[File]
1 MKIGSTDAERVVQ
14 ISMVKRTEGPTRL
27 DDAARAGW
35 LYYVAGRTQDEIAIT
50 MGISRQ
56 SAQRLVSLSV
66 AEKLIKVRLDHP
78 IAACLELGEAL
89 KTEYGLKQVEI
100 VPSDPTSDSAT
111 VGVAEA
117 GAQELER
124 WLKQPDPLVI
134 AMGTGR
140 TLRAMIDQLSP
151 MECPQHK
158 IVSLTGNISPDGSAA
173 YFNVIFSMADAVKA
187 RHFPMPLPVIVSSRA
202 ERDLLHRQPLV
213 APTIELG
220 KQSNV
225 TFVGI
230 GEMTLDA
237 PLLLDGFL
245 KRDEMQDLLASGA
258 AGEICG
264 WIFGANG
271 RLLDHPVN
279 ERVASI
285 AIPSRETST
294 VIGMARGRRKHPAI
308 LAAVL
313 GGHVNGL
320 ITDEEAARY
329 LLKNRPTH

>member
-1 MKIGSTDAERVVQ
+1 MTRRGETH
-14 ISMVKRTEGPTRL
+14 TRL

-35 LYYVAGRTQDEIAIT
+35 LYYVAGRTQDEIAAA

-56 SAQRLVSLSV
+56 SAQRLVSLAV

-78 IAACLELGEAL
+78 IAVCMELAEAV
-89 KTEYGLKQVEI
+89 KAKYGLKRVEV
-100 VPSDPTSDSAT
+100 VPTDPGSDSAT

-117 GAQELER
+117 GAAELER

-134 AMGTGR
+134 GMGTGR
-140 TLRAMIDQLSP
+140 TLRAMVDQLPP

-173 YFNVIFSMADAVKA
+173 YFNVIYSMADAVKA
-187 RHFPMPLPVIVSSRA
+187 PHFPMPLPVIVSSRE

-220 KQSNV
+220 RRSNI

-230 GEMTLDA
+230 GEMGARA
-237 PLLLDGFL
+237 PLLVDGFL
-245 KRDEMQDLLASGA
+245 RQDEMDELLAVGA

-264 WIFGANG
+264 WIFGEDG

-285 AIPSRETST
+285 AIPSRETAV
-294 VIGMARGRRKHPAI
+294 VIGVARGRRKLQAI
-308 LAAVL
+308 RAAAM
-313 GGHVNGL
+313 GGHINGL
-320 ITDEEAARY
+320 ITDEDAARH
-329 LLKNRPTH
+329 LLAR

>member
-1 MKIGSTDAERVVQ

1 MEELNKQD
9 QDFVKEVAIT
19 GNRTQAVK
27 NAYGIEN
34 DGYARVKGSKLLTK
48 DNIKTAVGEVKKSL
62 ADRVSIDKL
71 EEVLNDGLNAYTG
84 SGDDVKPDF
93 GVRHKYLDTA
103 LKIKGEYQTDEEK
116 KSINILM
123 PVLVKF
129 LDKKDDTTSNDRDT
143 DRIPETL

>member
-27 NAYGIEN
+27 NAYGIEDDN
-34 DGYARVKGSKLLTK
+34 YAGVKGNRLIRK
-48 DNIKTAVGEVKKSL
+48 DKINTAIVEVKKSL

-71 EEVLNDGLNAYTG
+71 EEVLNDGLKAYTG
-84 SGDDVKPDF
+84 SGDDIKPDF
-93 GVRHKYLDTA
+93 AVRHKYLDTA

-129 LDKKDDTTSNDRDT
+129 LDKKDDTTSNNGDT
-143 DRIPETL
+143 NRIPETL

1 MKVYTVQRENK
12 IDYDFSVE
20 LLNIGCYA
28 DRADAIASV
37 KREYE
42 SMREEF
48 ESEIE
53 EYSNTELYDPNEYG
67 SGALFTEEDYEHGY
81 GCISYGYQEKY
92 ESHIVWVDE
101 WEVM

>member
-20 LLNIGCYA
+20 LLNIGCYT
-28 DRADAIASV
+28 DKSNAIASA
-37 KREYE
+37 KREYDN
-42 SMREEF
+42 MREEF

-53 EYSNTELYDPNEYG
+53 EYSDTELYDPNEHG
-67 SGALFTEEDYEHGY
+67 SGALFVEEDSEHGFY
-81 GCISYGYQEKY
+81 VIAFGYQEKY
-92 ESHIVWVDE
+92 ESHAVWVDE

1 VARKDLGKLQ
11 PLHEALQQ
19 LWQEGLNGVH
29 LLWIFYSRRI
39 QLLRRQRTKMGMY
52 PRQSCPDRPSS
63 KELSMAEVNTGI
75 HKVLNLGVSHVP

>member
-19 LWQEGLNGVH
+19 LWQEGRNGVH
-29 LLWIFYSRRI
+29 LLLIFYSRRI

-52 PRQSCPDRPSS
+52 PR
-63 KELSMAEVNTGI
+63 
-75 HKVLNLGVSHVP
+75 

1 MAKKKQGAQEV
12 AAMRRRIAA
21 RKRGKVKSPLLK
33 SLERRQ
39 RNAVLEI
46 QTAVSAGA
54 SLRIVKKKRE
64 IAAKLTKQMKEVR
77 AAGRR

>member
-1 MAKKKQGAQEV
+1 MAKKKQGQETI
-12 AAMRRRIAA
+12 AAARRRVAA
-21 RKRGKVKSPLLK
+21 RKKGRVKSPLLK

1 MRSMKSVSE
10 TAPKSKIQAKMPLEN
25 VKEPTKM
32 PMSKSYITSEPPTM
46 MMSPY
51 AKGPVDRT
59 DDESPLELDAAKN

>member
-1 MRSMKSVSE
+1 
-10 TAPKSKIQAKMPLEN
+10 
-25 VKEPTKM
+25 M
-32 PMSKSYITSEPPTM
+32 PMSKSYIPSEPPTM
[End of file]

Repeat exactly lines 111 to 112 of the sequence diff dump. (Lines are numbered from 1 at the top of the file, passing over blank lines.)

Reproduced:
+84 SGDDIKPDF
-93 GVRHKYLDTA